The stream (15) totally flowing from the valve (42) at the temperature of -157°C and at the pressure of 1.5 bar goes into the heat exchanger (36) and increases its temperature up to -35°C and it comes out from the heat exchanger (36) as recycle stream (18a) that goes toward the compression unit (29).
The stream (16) flowing out from the heat exchanger (36) at the temperature of-75°C and pressure of 28 bar is expanded in the turboexpander (E) up to the temperature of-140°C and the pressure of 3 bar. After the expansion the stream (16a) goes again through the cryogenic heat exchanger (36) and it comes out at temperature of about -35°C as stream (16c).
The abovementioned stream (16c) is first warmed up 2°C into the heat exchanger (44) and then sent to the compressor (C4) driven by the turboexpander (E) so that its pressure becomes about 4 bar. After that the stream (17), coming out from the compressor (C4) at about 350C and 4 bar, is cooled into the heat exchanger (44) by the stream (16c), pre-heated before it enters the compressor (C4). The stream (17a) that comes out from the heat exchanger (44) has been cooled down to 2°C and 4 bar. In these conditions the stream (17a) leaves the cryogenic unit (31) and goes toward the compression unit (29). Particularly this stream, joined with the stream (3b), goes into the second stage of the compressor (C_2).
It has to be noted that the cooling of the compressor inlet stream will result in approximately a 10% reduction in compressor power usage. This feature alone will increase the efficiency of the prime mover from 33% to 36.5%, or approximately 10 kW.
The chilling of the compressed feed gas will significantly reduce the stream's (Ia) heat content (enthalpy), compared to the heat content of the returning low-pressure stream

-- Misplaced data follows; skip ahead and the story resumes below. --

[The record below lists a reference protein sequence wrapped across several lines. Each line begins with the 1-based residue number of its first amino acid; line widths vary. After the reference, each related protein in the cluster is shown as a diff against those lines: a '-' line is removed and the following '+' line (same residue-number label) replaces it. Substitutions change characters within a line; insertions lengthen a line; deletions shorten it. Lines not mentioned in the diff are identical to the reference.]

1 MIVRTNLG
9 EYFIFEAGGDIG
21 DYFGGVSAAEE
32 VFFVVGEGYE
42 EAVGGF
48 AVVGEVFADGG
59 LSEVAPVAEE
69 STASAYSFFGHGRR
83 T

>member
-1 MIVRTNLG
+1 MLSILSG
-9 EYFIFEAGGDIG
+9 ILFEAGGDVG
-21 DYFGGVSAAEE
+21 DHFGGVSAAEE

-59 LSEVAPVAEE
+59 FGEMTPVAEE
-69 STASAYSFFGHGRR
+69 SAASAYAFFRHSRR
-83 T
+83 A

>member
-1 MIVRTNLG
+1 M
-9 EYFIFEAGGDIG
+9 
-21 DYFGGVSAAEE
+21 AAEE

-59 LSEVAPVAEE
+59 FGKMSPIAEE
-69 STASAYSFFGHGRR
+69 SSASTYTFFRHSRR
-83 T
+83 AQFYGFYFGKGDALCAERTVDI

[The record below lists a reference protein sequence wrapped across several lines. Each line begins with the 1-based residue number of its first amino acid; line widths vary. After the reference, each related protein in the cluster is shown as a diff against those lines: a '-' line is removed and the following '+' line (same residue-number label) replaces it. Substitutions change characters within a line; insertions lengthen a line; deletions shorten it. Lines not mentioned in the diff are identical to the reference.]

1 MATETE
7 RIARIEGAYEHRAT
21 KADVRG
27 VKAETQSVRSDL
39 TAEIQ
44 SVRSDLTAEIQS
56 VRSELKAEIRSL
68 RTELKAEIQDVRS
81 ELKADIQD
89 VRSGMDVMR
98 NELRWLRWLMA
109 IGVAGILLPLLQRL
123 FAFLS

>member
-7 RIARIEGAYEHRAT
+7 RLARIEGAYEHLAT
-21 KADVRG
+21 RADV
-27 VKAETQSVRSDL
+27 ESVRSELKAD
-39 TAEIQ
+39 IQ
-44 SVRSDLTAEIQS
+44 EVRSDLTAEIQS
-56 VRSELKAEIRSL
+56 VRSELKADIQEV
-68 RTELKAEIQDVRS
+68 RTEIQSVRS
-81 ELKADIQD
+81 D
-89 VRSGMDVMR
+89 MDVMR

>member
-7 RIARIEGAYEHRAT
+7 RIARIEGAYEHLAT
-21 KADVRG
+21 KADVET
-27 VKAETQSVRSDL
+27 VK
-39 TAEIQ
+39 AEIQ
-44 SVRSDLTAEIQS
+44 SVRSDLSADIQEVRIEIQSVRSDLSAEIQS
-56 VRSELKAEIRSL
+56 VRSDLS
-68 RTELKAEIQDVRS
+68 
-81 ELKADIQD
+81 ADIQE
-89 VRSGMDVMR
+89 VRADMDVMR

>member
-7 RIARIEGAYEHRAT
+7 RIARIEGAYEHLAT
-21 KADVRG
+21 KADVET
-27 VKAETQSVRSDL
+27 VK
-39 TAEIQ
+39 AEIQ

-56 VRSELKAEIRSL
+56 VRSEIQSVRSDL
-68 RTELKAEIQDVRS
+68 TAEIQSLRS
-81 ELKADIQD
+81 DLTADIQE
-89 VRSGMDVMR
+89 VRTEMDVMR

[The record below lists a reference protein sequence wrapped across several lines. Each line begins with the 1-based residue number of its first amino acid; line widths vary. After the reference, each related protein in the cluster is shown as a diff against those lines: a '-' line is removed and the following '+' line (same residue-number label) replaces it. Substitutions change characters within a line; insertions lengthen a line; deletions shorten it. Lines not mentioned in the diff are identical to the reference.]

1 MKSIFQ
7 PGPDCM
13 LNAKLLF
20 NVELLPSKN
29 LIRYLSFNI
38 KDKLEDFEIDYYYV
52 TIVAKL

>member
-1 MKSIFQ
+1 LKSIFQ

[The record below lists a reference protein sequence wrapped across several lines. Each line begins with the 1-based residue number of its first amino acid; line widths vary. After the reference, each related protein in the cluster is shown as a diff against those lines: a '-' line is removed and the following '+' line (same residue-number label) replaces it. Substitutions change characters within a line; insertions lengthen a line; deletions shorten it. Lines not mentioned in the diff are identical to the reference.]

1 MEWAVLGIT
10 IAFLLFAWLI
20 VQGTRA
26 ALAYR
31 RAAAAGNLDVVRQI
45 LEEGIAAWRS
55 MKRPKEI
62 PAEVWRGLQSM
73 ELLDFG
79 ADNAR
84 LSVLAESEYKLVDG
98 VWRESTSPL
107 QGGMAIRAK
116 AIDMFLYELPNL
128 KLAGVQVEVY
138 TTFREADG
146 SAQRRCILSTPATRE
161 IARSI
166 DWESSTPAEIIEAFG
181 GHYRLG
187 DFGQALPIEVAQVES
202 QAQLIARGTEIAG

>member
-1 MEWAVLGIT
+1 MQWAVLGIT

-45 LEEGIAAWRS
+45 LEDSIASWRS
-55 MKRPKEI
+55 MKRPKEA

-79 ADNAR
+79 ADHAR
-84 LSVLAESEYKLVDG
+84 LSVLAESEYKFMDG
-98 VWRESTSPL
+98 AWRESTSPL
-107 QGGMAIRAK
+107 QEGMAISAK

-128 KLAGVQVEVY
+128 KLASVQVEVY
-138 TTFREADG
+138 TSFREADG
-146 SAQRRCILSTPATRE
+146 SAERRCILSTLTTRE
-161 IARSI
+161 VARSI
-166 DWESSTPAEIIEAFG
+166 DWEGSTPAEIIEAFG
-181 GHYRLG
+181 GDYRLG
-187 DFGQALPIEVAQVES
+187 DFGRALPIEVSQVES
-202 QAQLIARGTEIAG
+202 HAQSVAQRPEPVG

That will happen because the feed gas will be compressed to nearly 400 psia, where its behaviour is "non-ideal" (similar to a liquid's behaviour), while the low-pressure recycle stream (18a) (at 1.5 bar) will behave in a nearly "ideal" manner. Those conditions will reduce the expander's refrigeration requirement by approximately 15%, reducing power demand by another 15 kW.
The total power reduction achieved (10 kW + 15 kW = 20 kW) equals about 20%. At the scale of the plant (30) and with pipeline gas as the feed source, that power reduction is important.

An advantage of the plant (30) per the invention is that it exploits the limitations of low-pressure methane compression-to-expansion, without using refrigerants such as N2, as in nitrogen expansion cycles; or "mixed refrigerants" as in MR cycles; or hydrocarbons, as in cascade cycles; and without the inefficiencies of high-pressure JT cycles.
Another advantage is that the CNG that goes to the heat exchanger (36) is pre-cooled at +/-28 bar and -30°C. That combination of pressure and temperature values allow for the use of a "plate fin" heat exchanger, rather than a more-expensive coil wound unit and yields a worthwhile amount of JT refrigeration as described in the next paragraph. Regarding the expansion section (28), the cold vapor + liquid stream (13) that comes from the J-T valve (40) is used to sub-cool the portion of the stream (10) that is still at-110°C and 28 bar, cooling it to -157°C, so in the storage tank it allows to avoid any "flash" (vapor) formation.
A further advantage of the plant (30) is that it doesn't need a cold box. It is possible thanks to the small dimensions of all the components being in the liquefaction station (31).
The invention so thought allows industrial applications. It can be modified with all the changes belonging to the invention idea. All details, moreover, can be substituted with technically equivalent elements.